On Facebook, as we approach the secular New Year, they have a feature which shows you the pictures that received the most ‘likes’ for the year.  I already know which picture that will be for me.  As many of you know, I have a very special relationship with my grandfather Frank.  We were both born on the same day, August 25th, although he was born just a couple of years before me.  But our connection doesn’t stop there.  It seems with each passing birthday, and as I lose more hair, more and more people tell me: you look just like your grandfather.  Honestly, I had no idea what they were talking about, until a couple of months ago, I was visiting him at home and I found a picture of my grandfather giving the priestly blessing to my uncle at his bar mitzvah.  He was a couple of years older than me at that point, but we looked exactly the same.  It was uncanny.  I took a picture of that picture, and a picture I had of me giving the Birkhat Cohanim to a bat mitzvah – and they looked almost identical.  I posted the picture on Facebook – those who didn’t know my grandfather asked why I put two pictures of myself up – they couldn’t tell the difference.  It seemed the only thing that was different about our faces were our eyes – his are sky blue...mine are forest green.  I'll come back to that later.

But there's more to our birthday and appearance as to why I am nothing without him.

As many of you already know, my grandfather is a Holocaust survivor.  During those years, which must have seemed like an eternity, he fought every day to survive.  Without his strength, and the strength of all of my grandparents who were also survivors, I would literally be nothing today.  Not only did they survive, but they rebuilt their lives – started new families, and built strong Jewish homes.  They taught me what it means to be a Jew, and a human being.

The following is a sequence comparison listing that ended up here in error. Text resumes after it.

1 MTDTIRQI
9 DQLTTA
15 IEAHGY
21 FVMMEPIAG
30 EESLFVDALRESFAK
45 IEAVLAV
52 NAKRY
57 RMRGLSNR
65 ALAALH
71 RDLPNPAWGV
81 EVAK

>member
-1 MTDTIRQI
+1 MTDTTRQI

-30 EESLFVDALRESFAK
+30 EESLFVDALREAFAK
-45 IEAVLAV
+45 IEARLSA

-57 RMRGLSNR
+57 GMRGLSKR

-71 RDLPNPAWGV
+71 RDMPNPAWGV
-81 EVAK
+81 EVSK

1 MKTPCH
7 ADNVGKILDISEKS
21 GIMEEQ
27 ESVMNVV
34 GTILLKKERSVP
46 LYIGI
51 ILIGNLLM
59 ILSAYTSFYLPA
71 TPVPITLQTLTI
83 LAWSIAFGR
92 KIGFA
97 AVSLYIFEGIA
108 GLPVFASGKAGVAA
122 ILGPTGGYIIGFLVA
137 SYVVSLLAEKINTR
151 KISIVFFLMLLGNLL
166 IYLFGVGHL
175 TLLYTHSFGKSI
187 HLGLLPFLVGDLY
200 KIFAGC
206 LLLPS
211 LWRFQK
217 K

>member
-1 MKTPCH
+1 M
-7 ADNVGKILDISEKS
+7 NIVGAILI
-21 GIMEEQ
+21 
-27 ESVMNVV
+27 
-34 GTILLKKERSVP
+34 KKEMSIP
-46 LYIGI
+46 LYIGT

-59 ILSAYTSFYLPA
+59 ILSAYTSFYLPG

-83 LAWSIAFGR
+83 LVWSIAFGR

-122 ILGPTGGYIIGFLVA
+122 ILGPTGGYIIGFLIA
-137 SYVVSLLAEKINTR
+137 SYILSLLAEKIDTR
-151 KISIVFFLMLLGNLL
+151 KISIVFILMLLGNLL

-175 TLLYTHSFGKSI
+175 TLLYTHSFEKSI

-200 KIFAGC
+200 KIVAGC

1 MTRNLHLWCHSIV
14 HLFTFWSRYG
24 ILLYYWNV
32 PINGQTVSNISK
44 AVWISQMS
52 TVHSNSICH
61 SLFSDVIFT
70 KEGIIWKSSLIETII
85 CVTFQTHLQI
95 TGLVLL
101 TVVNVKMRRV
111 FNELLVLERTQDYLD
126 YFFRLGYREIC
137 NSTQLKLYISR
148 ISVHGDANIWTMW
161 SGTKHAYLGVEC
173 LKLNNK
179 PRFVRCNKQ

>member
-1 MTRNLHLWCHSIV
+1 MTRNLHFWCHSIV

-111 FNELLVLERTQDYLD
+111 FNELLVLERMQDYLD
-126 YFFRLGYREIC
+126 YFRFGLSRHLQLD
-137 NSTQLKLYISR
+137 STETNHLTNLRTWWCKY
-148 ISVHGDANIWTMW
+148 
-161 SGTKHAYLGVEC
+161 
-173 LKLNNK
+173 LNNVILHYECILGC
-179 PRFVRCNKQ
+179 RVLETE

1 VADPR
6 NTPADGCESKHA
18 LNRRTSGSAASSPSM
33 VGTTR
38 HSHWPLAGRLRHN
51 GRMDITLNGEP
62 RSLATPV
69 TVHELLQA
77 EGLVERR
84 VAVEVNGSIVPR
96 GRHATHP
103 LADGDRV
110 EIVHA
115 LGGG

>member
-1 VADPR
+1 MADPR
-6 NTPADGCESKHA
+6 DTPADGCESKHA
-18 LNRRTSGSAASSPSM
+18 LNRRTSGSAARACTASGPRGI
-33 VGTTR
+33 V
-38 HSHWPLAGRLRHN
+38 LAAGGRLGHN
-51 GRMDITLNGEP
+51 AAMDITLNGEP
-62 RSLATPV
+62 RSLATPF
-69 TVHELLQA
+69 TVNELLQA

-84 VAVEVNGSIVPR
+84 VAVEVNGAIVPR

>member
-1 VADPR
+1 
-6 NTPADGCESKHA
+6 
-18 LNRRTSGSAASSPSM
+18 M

Ani Klum Biladeihem - I am nothing without my grandparents. 

But my question is, who is my grandfather nothing without?  I found that answer out this year. 

During our daughter’s baby naming, I asked our inner circle of family members to offer our daughter Layla a blessing.  What do you hope for her?  What words do you want to say on her behalf to God?  Everyone had beautiful things to say – it was quite moving; and then, my 92 year old grandfather held my daughter.  What blessing would he bestow upon her, what would he ask God for on her behalf?  And here’s what he said as he locked eyes with her:  “You are my 11th great-grandchild.”  He choked up and could not say a thing after that – a couple of weeks later, we took a picture of him holding his 10th great-grandchild Max, our nephew who is just a month older than Layla, and our his 11th great-granddaughter, Layla.  The smile on his face is simply divine – his sky blue eyes lit up the picture. 

For my grandfather, life is no longer about the past – it is about the future.  There comes a point when we experience a shift – when we start realizing that we are nothing without our descendants. 

We are nothing without our future, the next Jews who will come after us.  While we must look to the past for gratitude and strength, we must also look to the future and say – I am nothing without them. 

This year, we lost two Zeydes, Elie Wiesel and Shimon Peres.  They were more than men – they represented the past to us.  Elie Wiesel was the voice of the Holocaust survivor.  His books gave an eloquent voice to those who could not speak about the horrors of their experience.  The day after Shimon Peres passed away, PM Netanyahu sent the following tweet: “Today is the first day where Israel will not have Shimon Peres.  Shimon Peres was the last remaining voice of the founders of the Modern State of Israel.  Wiesel was our modern day Moses, the unrelenting prophet.  Peres was our Aaron, the Rodef Shalom, the pursuer of peace.  And they played these roles not just for the past, but for the future.  Moses and Aaron were the Zeydes to their people – the last remaining of their generation. 

To us, Moses and Aaron, Wiesel and Peres, seemed to live for the past, but nothing can be farther from the truth.  All four of them lived for the future. 

When I think of Wiesel, I am taken back to a specific picture –  the famous picture of him in the barack of Buchenwald, emaciated at 16 years old.  For many of us, Wiesel was immortalized by that picture, just as the tattoo on his arm that he had – A-7713.